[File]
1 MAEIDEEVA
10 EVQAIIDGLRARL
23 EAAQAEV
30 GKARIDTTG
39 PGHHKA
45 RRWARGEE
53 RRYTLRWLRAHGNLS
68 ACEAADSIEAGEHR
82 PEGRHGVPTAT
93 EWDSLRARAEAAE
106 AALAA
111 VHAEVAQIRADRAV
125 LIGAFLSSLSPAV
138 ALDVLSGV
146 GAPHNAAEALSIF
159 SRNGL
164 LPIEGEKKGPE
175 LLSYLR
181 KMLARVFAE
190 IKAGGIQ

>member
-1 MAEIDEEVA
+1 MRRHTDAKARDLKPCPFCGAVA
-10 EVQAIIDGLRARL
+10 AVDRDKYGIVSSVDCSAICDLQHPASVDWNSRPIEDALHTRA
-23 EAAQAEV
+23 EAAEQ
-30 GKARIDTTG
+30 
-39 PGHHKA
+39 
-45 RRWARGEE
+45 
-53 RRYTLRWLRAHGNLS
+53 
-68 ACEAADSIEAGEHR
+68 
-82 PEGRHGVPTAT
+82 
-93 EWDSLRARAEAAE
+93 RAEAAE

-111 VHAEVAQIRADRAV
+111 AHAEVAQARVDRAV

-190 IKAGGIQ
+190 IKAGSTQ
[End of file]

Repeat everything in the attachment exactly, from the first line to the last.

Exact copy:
1 MAEIDEEVA
10 EVQAIIDGLRARL
23 EAAQAEV
30 GKARIDTTG
39 PGHHKA
45 RRWARGEE
53 RRYTLRWLRAHGNLS
68 ACEAADSIEAGEHR
82 PEGRHGVPTAT
93 EWDSLRARAEAAE
106 AALAA
111 VHAEVAQIRADRAV
125 LIGAFLSSLSPAV
138 ALDVLSGV
146 GAPHNAAEALSIF
159 SRNGL
164 LPIEGEKKGPE
175 LLSYLR
181 KMLARVFAE
190 IKAGGIQ

>member
-1 MAEIDEEVA
+1 MRRHTDAKARDLKPCPFCGAVA
-10 EVQAIIDGLRARL
+10 AVDRDKYGIVSSVDCSAICDLQHPASVDWNSRPIEDALHTRA
-23 EAAQAEV
+23 EAAEQ
-30 GKARIDTTG
+30 
-39 PGHHKA
+39 
-45 RRWARGEE
+45 
-53 RRYTLRWLRAHGNLS
+53 
-68 ACEAADSIEAGEHR
+68 
-82 PEGRHGVPTAT
+82 
-93 EWDSLRARAEAAE
+93 RAEAAE

-111 VHAEVAQIRADRAV
+111 AHAEVAQARVDRAV

-190 IKAGGIQ
+190 IKAGSTQ